Final Remarks

The Treaty is the outcome of many years of intense negotiations in FAO's intergovernmental Commission on Genetic Resources for Food and Agriculture, to revise the voluntary International Undertaking on Plant Genetic Resources for Food and Agriculture. As the 30th Session of the Conference of the FAO noted, these negotiations were at the meeting point between agriculture, the environment and commerce. The Conference agreed that there should be consistency and synergy in the agreements being developed in these different The innovative provisions of the Treaty provide for facilitated access to PGFRA and an agreed way of benefit-sharing, without deriving these benefits from individual negotiations, on a case-by-case basis, between the provider and the user of these resources. They provide for both access and benefit-sharing to be through multilateral arrangements. This avoids the high transaction costs that such bilateral contracts involve, which are hard to justify in the context of plant breeding, which has for thousands of years been characterized by repetitive exchange, crossing, selection, and local adaptation of the intraspecific genetic resources of crops, within and between countries and regions. This ensures that plant breeders, in both the public and private sectors, can have access to the widest possible range of the resources crucial for world food security. This will benefit consumers, by providing a stream of improved and varied agricultural products, and it will benefit the seed and biotechnology industries, by providing an agreed international framework, within which to plan their investments. It also provides a firm international framework for IARCs of the CGIAR and other international organizations, whereby they hold PGRFA in trust, under the IT.

The IT and other relevant international agreements need to be fully enforced at the national level. The development of national legislation for implementation of their provisions will be essential in deterring genetic erosion, protecting indigenous germplasm and Farmers' Rights, facilitating access to genetic resources for food and agriculture, and ensuring benefit sharing.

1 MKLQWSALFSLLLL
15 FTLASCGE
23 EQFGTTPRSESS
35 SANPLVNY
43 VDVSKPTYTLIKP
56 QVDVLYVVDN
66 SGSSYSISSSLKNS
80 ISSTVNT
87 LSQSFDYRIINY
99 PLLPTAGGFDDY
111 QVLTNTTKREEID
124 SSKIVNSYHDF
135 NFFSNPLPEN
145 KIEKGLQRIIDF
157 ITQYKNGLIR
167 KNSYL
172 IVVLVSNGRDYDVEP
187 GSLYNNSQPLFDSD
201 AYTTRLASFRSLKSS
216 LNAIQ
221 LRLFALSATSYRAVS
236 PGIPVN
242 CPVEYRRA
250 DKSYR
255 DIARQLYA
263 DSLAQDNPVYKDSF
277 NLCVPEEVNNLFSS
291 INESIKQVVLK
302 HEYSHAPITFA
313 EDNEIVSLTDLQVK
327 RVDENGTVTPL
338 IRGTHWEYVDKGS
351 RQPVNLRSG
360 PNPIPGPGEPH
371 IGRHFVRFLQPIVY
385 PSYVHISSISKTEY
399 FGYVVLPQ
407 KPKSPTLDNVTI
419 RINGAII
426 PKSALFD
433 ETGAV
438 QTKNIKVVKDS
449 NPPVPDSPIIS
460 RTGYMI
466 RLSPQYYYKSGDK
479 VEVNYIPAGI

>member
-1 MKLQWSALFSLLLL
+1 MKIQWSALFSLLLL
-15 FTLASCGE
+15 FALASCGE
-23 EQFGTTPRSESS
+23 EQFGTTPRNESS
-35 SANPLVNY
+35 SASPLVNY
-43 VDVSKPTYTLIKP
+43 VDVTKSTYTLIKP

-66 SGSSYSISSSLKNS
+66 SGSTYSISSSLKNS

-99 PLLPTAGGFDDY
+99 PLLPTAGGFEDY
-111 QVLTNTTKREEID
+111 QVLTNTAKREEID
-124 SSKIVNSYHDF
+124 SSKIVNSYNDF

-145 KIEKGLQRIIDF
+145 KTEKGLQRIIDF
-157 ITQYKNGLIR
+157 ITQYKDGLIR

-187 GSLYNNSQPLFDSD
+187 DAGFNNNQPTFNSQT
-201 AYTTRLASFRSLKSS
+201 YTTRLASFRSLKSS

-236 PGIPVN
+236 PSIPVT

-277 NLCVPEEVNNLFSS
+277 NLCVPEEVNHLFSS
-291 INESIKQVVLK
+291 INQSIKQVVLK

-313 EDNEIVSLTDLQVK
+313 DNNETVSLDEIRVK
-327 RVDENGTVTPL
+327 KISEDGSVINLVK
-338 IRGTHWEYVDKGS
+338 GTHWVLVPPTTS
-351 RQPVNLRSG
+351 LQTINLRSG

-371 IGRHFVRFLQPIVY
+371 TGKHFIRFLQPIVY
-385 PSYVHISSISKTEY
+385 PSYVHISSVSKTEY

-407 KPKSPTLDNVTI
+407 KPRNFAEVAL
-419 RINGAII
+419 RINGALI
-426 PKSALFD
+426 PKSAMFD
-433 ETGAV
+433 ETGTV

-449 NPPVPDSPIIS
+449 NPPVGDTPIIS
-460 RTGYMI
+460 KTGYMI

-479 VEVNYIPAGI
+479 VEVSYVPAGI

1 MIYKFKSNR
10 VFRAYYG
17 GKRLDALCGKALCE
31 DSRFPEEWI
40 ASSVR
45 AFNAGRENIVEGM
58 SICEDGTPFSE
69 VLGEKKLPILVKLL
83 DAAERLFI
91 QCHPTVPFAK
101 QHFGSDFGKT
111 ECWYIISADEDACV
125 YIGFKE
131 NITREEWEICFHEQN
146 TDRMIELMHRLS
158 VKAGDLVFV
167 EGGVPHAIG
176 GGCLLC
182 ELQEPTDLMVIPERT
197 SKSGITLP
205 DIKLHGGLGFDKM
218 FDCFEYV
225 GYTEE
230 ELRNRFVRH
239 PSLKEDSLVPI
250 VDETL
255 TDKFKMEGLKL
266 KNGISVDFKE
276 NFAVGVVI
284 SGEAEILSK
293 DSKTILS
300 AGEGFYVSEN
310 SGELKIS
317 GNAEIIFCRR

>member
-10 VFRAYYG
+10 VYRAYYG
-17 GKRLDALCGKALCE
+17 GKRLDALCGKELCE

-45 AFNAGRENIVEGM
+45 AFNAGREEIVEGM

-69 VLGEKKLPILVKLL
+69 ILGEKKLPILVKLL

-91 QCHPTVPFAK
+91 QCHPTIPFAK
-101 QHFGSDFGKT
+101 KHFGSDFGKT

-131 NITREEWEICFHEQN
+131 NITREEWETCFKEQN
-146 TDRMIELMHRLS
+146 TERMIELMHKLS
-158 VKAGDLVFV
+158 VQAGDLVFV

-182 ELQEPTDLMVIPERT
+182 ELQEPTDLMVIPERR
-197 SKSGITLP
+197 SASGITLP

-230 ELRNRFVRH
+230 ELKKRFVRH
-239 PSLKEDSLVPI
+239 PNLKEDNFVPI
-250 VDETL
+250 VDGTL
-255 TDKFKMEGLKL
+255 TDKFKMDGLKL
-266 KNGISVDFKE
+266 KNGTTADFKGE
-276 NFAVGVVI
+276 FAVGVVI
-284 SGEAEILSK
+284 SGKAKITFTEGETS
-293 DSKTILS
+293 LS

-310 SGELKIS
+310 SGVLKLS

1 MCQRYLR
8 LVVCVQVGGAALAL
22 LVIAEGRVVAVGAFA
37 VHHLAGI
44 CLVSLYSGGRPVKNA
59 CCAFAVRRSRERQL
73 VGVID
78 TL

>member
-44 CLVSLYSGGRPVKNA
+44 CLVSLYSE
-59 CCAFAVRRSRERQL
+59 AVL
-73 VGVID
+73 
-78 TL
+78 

Political and economic support for implementation of these agreements can be stimulated, if the public is informed about the importance of genetic diversity and the dangers of its depletion, and encouraged to act to stop genetic erosion. It should not be forgotten, however, that genetic erosion is but one consequence of man's abusive exploitation of the planet's natural resources, which has broken the balance of many ecosystems and brought about an increasing degradation of the biosphere. Safeguarding genetic resources by protecting them ex situ or in situ is crucial, if the process that has been unleashed is to be reversed, or controlled, at all. The fundamental problem remains man's lack of respect for the rest of nature, and any lasting solution will have to involve establishing a new relationship with our small planet, in full understanding and recognition of its limitations and fragility. If humanity is to have a future, it is imperative that children learn this in primary schools, and that adults make it part of their life.

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